Consumer Inflation Expectations in Australia declined to 4.3% in March from 4.5% in February, while Retail Sales grew by 0.3% on a monthly basis in February. After closing the day flat on Wednesday, AUD/USD came under modest bearish pressure and retreated toward 0.6500 early Thursday.

Australian Dollar moves sideways amid a stable US Dollar, US economic data awaited.

EUR/USD struggles to gain traction in the second half of the week but manages to hold comfortably above 1.0800. 

GBP/USD registered small gains on Wednesday but failed to extend its recovery early Thursday. The pair was last seen trading marginally lower on the day below 1.2650.

After facing rejection near $2,200 and making a deep downward correction in the first half of the day on Wednesday, Gold gathered bullish momentum and closed in the green above $2,190. XAU/USD stays relatively quiet early Friday but remains within a touching distance of $2,200.

Gold price flat lines below $2,200 mark as traders await US PCE Price Index on Friday.

(This story was corrected on March 28 at 07:15 GMT to say that USD/CAD was in a consolidation phase below 1.3600 early Thursday, not Friday.)

 

Gold FAQs

Gold has played a key role in human’s history as it has been widely used as a store of value and medium of exchange. Currently, apart from its shine and usage for jewelry, the precious metal is widely seen as a safe-haven asset, meaning that it is considered a good investment during turbulent times. Gold is also widely seen as a hedge against inflation and against depreciating currencies as it doesn’t rely on any specific issuer or government.

Central banks are the biggest Gold holders. In their aim to support their currencies in turbulent times, central banks tend to diversify their reserves and buy Gold to improve the perceived strength of the economy and the currency. High Gold reserves can be a source of trust for a country’s solvency. Central banks added 1,136 tonnes of Gold worth around $70 billion to their reserves in 2022, according to data from the World Gold Council. This is the highest yearly purchase since records began. Central banks from emerging economies such as China, India and Turkey are quickly increasing their Gold reserves.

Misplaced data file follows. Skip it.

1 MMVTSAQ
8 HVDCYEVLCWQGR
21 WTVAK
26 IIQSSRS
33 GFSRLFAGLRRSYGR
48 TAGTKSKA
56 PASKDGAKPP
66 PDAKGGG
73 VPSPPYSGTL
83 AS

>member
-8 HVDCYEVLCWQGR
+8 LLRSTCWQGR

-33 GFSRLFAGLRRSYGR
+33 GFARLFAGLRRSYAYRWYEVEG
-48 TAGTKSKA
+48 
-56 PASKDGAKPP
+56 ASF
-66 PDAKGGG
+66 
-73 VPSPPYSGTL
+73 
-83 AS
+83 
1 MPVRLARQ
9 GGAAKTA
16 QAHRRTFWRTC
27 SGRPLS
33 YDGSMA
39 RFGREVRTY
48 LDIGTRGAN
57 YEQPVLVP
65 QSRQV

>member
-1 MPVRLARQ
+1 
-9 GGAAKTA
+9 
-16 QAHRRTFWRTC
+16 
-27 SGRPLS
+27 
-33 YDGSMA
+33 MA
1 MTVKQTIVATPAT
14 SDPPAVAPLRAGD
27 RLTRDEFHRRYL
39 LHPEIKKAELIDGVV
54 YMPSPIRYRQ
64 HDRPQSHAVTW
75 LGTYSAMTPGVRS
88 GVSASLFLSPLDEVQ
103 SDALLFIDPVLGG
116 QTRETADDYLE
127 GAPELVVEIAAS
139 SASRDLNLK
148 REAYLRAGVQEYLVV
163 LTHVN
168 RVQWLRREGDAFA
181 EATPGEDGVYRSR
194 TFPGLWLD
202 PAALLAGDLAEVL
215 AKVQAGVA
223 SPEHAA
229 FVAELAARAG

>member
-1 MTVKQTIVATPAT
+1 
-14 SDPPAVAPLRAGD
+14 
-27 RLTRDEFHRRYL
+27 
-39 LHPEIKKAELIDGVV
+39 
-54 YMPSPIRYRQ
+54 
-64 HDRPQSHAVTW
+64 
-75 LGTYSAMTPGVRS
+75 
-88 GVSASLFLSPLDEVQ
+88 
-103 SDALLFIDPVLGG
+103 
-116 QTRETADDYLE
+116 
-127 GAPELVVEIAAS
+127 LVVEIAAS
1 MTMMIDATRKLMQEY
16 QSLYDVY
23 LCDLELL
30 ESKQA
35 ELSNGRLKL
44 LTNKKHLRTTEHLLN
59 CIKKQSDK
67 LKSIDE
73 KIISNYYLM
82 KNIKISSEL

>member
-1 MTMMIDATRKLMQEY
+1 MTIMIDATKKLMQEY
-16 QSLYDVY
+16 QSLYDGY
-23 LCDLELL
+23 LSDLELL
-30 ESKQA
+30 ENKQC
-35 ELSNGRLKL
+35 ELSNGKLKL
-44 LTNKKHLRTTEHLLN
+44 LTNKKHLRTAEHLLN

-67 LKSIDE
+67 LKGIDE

Gold has an inverse correlation with the US Dollar and US Treasuries, which are both major reserve and safe-haven assets. When the Dollar depreciates, Gold tends to rise, enabling investors and central banks to diversify their assets in turbulent times. Gold is also inversely correlated with risk assets. A rally in the stock market tends to weaken Gold price, while sell-offs in riskier markets tend to favor the precious metal.

The price can move due to a wide range of factors. Geopolitical instability or fears of a deep recession can quickly make Gold price escalate due to its safe-haven status. As a yield-less asset, Gold tends to rise with lower interest rates, while higher cost of money usually weighs down on the yellow metal. Still, most moves depend on how the US Dollar (USD) behaves as the asset is priced in dollars (XAU/USD). A strong Dollar tends to keep the price of Gold controlled, whereas a weaker Dollar is likely to push Gold prices up.